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I am attempting to create a C# wrapper for a C class library the controls an external device. This device supports being hooked up to an external clock or using its internal clock depending on the value set when its intialized.

The manufacture provided header files for its C Library with the following #defne variables

#define DATA_SRC_INT = 0x000000000L
#define DATA_SRC_EXT = 0x000000001L
#define DATA_SRC_NONE = 0x00000000FL

I cannot for the life of me figure out what the value of the number is, I have several people in my office, and they have not see anything like this before.

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2 Answers 2

up vote 8 down vote accepted

Those are long values of 0, 1 and 15, respectively. The suffixed L signals that it is a long literal, while the prefix 0x is for hexadecimal numeric literals.

In C# you can do pretty much the same as well (the L suffix isn't necessary here since the compiler already knows the type and converts accordingly – in your C code the defines are only string replacements and therefore the type has to be carried with them):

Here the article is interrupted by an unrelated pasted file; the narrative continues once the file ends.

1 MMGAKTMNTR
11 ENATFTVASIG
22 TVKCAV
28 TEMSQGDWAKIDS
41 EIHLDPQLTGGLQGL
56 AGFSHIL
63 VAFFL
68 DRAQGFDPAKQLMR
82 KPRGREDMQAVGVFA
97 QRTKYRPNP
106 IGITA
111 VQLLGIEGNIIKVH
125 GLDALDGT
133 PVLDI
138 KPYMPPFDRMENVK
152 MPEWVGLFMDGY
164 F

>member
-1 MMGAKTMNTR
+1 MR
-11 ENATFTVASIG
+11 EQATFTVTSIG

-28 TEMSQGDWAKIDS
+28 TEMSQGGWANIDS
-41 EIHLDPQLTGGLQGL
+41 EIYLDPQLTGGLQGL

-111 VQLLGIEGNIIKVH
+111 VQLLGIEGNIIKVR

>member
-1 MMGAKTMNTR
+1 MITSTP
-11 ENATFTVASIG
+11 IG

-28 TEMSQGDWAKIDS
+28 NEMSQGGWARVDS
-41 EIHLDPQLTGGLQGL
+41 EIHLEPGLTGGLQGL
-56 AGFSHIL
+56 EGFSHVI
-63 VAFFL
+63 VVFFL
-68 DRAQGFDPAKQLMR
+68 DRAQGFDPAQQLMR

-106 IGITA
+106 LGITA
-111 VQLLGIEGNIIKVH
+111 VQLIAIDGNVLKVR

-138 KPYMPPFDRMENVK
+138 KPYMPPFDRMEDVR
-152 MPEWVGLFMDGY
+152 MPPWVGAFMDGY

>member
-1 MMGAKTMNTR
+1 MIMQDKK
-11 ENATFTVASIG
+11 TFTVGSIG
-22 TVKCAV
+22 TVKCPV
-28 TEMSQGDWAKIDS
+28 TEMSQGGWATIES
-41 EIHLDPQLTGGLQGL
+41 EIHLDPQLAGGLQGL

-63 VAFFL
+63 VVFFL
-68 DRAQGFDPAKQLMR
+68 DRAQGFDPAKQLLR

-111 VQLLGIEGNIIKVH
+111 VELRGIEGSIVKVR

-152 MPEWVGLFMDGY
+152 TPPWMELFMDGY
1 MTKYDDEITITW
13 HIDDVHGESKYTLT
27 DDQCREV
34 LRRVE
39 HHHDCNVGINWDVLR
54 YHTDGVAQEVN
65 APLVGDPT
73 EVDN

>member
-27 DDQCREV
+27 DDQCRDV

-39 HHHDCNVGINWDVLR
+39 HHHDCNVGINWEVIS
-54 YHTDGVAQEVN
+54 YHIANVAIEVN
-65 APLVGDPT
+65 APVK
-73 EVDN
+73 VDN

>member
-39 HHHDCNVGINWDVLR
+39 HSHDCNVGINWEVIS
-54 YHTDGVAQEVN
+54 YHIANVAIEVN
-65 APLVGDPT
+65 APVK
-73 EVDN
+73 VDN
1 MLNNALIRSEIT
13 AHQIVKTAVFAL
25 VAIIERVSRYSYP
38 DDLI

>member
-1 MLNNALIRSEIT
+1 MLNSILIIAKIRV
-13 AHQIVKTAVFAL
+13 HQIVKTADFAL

public const long DATA_SRC_INT = 0x0;
public const long DATA_SRC_EXT = 0x1;
public const long DATA_SRC_NONE = 0xF;

But unless the hexadecimal notation yields actual insights (such as composition of bit fields) I usually stick to decimals:

public const long DATA_SRC_INT = 0;
public const long DATA_SRC_EXT = 1;
public const long DATA_SRC_NONE = 15;
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Ramhound: The format is just there for the compiler. If you declare it as long in C# as well you shouldn't get any surprises – it's the same type and value after all. The L and the hexadecimal notation simply vanishes after the compiler nibbled away at the source. Then again, for a port consistency with the original code is probably not a bad idea either, but the hardware really doesn't care :-) –  Joey Dec 15 '10 at 20:46

The 0x means that the number is in hex. The L at the end means that it's a long.

So... the the numbers listed are 0, 1, and 15, respectively.

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